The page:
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a person or group made to bear the blame for others or to suffer in their place.
‘Thrown to the Wolves”
Boundaries.  Scapegoats.  Abuse.
How do I put these words together in a way that rings true to me?    How do I get past the idea that I’m “bashing” family, “attacking people who did the best they could”, “blaming others rather than taking responsibility”?


I have 3 biological children and they are each unique.  There is 1 who is similar to his father, 1 who is similar to me, and 1 who is a combination of the two of us.

I look at my family of origin and I see the differences between the 4 of us; I see the ways we are similar and different to each parent.

As a parent I know that it is easier to deal with some of my children; more difficult with others.

As a recovering abuse victim, I clearly see that some are scapegoats, and others are not.  I know that I was a scapegoat as a child, and, in an effort to stay in my comfort zone, I re-upped that role in my marriage.

As I write this I’m watching the 20/20 show about Bill Cosby and the women who have accused him of rape, and I see similarities.  (this is not meant to diminish the horror of rape, which I have been through).

In both situations, the following hold true:

  • Certain people are targeted.  Emphatic, trusting people are chosen.
  • Our trust in the inherent goodness of people makes it less likely we’ll complain.
  • Our trust and open hearts leave us open to the idea that we are to blame.  Our abusers are good people, so we must be to blame.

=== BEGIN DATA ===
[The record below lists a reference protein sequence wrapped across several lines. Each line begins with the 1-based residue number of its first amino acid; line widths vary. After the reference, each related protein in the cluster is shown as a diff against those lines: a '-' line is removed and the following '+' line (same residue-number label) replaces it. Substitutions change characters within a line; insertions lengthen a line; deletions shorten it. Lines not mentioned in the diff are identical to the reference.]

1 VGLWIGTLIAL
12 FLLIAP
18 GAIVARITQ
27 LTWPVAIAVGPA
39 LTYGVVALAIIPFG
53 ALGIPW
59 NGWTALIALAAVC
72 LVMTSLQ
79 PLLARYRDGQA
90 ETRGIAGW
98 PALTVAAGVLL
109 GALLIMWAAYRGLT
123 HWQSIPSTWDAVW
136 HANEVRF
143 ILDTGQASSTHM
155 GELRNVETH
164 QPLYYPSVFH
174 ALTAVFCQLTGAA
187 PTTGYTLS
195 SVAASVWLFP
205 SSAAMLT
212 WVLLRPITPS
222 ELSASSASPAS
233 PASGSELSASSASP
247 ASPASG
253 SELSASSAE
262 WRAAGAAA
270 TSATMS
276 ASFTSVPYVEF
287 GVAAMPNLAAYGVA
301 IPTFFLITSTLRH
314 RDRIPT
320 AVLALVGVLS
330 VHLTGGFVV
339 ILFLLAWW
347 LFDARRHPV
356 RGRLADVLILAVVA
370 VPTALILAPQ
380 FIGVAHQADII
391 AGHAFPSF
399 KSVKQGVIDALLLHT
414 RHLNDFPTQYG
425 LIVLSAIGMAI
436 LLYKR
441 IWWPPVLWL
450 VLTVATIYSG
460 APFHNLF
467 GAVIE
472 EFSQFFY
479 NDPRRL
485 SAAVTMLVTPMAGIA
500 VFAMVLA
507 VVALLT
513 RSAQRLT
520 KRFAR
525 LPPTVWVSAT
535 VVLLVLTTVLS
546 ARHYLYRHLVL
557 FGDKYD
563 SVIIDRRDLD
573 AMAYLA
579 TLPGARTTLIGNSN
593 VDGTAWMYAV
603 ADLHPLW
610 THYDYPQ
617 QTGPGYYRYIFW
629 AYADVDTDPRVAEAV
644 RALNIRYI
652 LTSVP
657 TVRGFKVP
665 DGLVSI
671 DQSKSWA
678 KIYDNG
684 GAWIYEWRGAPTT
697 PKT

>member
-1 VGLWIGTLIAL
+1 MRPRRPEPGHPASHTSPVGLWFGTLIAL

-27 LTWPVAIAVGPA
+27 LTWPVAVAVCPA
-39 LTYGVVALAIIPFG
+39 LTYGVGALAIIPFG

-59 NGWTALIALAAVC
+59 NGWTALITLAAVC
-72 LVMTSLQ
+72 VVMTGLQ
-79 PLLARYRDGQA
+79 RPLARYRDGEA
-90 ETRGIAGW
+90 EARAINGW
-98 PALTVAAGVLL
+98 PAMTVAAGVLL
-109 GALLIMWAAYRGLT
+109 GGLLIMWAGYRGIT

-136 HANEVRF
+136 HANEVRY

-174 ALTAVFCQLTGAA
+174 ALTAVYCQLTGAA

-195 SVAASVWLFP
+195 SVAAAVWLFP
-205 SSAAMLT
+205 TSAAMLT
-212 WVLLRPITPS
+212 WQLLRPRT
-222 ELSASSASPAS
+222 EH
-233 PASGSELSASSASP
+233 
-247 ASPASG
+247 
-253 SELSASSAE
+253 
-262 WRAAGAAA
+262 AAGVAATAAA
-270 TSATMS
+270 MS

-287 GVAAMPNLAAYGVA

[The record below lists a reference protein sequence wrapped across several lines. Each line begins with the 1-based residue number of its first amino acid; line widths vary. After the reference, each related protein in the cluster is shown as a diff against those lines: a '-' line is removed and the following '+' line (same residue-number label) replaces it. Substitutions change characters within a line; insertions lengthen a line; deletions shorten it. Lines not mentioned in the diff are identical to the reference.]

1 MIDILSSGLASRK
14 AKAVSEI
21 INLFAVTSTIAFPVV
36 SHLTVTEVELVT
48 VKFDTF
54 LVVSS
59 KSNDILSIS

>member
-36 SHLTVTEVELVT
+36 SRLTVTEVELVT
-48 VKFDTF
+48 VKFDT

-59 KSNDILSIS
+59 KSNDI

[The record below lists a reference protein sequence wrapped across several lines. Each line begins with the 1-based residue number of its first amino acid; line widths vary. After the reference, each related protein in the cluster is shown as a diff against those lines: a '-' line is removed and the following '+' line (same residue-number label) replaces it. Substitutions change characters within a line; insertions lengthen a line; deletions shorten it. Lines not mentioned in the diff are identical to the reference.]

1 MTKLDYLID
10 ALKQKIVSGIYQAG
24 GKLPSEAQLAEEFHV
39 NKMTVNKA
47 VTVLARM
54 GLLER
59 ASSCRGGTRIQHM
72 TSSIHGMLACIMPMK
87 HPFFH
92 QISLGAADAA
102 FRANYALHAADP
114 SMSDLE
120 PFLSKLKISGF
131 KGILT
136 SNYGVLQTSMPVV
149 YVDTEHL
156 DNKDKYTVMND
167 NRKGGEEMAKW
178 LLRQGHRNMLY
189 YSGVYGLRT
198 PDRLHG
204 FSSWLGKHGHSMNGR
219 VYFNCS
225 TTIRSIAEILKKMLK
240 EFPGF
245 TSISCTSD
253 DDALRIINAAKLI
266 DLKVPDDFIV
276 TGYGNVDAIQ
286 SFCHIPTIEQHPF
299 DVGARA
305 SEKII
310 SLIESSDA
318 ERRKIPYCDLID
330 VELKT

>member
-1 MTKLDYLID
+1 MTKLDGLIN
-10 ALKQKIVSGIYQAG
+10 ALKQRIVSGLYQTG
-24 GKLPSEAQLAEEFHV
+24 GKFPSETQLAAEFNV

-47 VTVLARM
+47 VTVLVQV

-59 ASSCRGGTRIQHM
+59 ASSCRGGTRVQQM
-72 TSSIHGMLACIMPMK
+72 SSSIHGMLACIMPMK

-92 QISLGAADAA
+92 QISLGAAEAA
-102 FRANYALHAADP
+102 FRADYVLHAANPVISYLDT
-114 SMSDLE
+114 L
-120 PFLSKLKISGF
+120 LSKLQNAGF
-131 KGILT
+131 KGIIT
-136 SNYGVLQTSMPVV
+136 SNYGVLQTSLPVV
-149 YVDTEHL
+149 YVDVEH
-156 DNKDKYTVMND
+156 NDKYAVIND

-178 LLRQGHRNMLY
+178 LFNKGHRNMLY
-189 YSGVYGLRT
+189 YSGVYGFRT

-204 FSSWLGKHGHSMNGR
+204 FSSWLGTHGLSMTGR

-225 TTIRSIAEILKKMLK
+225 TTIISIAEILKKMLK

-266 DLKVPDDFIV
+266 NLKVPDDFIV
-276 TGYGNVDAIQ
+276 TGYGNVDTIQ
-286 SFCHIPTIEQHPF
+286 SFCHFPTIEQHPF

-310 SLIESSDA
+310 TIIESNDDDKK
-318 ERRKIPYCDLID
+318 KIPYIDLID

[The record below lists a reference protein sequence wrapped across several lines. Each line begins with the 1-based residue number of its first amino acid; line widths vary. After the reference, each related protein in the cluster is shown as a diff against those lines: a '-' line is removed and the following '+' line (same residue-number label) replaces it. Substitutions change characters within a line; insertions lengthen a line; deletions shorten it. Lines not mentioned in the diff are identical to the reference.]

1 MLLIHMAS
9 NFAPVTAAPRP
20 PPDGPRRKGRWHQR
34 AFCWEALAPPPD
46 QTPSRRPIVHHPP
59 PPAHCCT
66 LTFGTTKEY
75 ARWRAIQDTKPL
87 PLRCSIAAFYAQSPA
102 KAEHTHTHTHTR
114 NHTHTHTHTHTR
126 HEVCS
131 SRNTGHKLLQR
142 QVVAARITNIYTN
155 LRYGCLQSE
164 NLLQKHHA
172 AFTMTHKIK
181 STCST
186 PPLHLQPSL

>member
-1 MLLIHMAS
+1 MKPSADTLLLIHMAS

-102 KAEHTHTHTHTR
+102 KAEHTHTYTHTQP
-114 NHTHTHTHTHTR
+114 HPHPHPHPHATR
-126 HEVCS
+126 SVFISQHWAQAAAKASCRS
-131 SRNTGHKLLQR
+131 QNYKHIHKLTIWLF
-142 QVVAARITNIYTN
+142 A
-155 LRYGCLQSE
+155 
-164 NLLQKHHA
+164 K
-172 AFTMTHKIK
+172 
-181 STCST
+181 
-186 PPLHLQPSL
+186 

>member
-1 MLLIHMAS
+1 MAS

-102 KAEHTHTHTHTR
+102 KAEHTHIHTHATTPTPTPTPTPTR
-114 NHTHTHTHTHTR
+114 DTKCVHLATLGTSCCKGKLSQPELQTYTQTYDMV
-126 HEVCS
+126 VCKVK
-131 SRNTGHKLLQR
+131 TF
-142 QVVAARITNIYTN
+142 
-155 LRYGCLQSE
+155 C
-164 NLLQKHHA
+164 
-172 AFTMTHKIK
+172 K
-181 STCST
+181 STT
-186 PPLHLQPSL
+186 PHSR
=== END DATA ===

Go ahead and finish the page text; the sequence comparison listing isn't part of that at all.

• We end up Confused.  We trust,  we love, we are open – then we are hurt.
  • We can’t fathom hurting a person the way we’ve been hurt, so no one else would deliberately hurt us, right?  And, if they did, there had to be one of 2 explanations:  1) we deserved it or 2) we misunderstood.

It has taken me a life time to understand this, and honestly, I struggle with it every day.  I can not fathom deliberately hurting another person; there can’t possibly be people out there who can.

Unfortunately, there are. Maybe they are damaged, maybe they are fragile, maybe they are evil.  I don’t know why, I just know that they are out there.

And I’m afraid, because they look like me, or you, or some of my best friends.    How am I supposed to protect myself if I can’t see them?  How can I be safe if I struggle to believe that bad people actually exist?

Keeping everyone at arms length, minimizing my attachments and spending more time alone that with others have been my go-to defenses.  Which is fine, if I’m not here for the long haul.  What if though, I survive the cancer, the divorce and the abuse, and live for 20 more years?  What then?

How long can I keep everyone at arms length, just to avoid those who are evil; damaged; ill-intention ed?

Any ideas?